In terms of staying the same, the needs of businesses that could use my solution are still the same. What has always proved difficult, and still does, is making businesses aware that software like mine exists and being able to make them aware of why they need it.

With my software being bought in US Dollars, the exchange rate changes has increased the price of my software by about 20%, most of which I’ve had to pass on to clients. This has created one or two slightly uncomfortable phone calls with existing clients.

There are several services I’ve implemented such as using Moneypenny to answer calls when I’m unavailable. This was recommended to me by a client, as they use the service as well. For £30 a month, any calls I can’t take don’t go through to voicemail but they get to speak to a real person that will advise my status (I can put comments such as, out of the office today, will return their call when I’m available at 1600). This gives a much more professional view of the company and people often comment “I’ve left a message with your colleague”.

All my finance/tax/payslip tasks are also outsourced using March Mutual, another recommendation from a client. This means that at the end of the month, having logged all my invoices/expenses and when payments have been received, I get a payslip telling me how much money I can take out from the business and what needs to be set aside for things like Vat and Corporation Tax.

What have you learned? What do you wish you’d known a year ago?

Saying “no” is still something I’m quite bad at.

When I had a feeling that a client wasn’t right for the solution, or they wanted a scope to include X and Y for a price of A; there have been a couple of occasions where I, with hindsight, should have said no or stood my ground.

Any more hints and tips for people?

Outsource those jobs you don’t enjoy (or aren’t very good at!)

Services like Moneypenny, March Mutual and Fiverr are worth their weight in gold and free up time for me to spend on other areas of the business.

If you have a good client, and your solutions fit nicely, try and replicate that client. It might be a certain business type, for example. I would say about 60% of my clients are IT focused companies. Working with those businesses has increased my knowledge of that sector and I give a good impression to prospects in that sector, as I can ‘talk their language’.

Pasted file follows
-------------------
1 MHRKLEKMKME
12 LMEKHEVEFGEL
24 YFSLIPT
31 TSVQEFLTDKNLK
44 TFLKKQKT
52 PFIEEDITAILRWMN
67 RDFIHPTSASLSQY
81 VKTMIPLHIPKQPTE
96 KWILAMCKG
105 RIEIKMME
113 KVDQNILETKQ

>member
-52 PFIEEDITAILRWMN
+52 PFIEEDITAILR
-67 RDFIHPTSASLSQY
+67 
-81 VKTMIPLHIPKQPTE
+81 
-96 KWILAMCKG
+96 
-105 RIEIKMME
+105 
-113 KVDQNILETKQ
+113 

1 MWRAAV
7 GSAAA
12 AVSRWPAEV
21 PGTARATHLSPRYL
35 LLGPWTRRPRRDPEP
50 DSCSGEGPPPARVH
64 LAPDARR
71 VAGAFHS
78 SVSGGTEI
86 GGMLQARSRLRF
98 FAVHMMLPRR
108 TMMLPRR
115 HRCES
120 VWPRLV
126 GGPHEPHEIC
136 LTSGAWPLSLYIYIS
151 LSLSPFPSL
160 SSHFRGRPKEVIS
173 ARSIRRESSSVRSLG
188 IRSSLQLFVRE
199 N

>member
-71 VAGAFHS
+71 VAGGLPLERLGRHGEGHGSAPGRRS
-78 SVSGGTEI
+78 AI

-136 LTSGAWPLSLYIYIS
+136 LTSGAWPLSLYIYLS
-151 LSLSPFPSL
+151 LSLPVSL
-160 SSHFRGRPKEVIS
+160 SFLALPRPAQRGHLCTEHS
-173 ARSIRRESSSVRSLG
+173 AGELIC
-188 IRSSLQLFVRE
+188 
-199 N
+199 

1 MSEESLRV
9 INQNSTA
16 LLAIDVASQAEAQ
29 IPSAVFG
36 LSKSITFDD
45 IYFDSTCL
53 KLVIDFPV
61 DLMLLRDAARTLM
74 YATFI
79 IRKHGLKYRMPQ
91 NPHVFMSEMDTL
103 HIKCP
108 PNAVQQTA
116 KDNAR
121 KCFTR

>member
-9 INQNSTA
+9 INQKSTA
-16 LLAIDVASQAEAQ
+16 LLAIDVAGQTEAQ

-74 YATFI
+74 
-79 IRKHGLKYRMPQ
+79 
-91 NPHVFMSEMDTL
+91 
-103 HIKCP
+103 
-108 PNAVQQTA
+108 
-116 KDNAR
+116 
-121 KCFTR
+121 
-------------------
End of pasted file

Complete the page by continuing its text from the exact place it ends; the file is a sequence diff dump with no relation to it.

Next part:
And … where do you see yourself and your business in a(nother) year’s time?

I’d hope that employee number one would be on board and the business will have seen some growth, both in terms of clients and revenue.

He’s done so well, hasn’t he! I am particularly impressed at Matt’s organisation of his life and business; phone calls are very important to a business like his and it’s great that he’s found a seamless solution to that and his financial arrangements. Well done to him!

Matt Rose’s website is at www.prestigequoting.com and you can email him or phone him on 07490 096232

If you’ve enjoyed this interview, please see more small business chat, the index to all the interviewees, and information on how you can have your business featured (I have a full roster of interviewees now so am only taking on a very few new ones). If you’re considering setting up a new business or have recently done so, why not take a look at my books, all available now, in print and e-book formats, from a variety of sources. 

 
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Posted by on April 8, 2017 in Business, Small Business Chat

 

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Small business chat update – Sophie Playle

Small business chat update – Sophie Playle

Welcome to an update with  Sophie Playle from Liminal Pages,  We first met Sophie in December 2013, at which point she’d only been going for eight months, Sophie updated us on how she was getting on in January 2015 and again in March 2016, where this was her plan: “I’ve decided that I’d like to expand the Liminal Pages team. Ideally, I’d love to work with a few excellent editors who share a similar work ethic. And while others take on more of the editorial work, I’ll be able to fully immerse myself in marketing and growing my business while also developing and running more courses. For the first time ever, I feel very clear about the direction I want to take my business. Knowing me, though, this time next year I’ll have done something completely different!” So, did she do what she hoped to do, or change her mind as she thought she’d do? Read on to find out …

Hello again, Sophie! So, the big question: Are you where you thought you’d be when you looked forward a year ago?

As I predicted in last year’s chat, I changed my mind about where I wanted to take my business – which was to build a team of editors so I could take on fewer projects myself. I don’t feel bad about this, though. Having the flexibility to change my mind is one of the best things about running my own business.

I thought long and hard about whether I really wanted to start building a team, and it was an idea I kept at the forefront of my mind while I attended the Society for Editors and Proofreaders’ conference in September – I chose sessions that were all about expanding and developing your business.

After the conference, I felt I better understood the logistics of managing an editorial team – but then I crunched the numbers. And I realised that I wasn’t currently getting the volume of enquiries I would need to make it work for me financially. I would need at least ten times the number of clients for my percentage to add up to a reasonable salary, and that just wasn’t going to happen. I was getting too ahead of myself.

Not only that, but I realised I relish the personal connection I make with my clients. If I were going to have editors representing my brand, they would need to provide the highest quality work and match my values. I’m not going to rush into this. I need to be patient and let this branch of my business grow organically.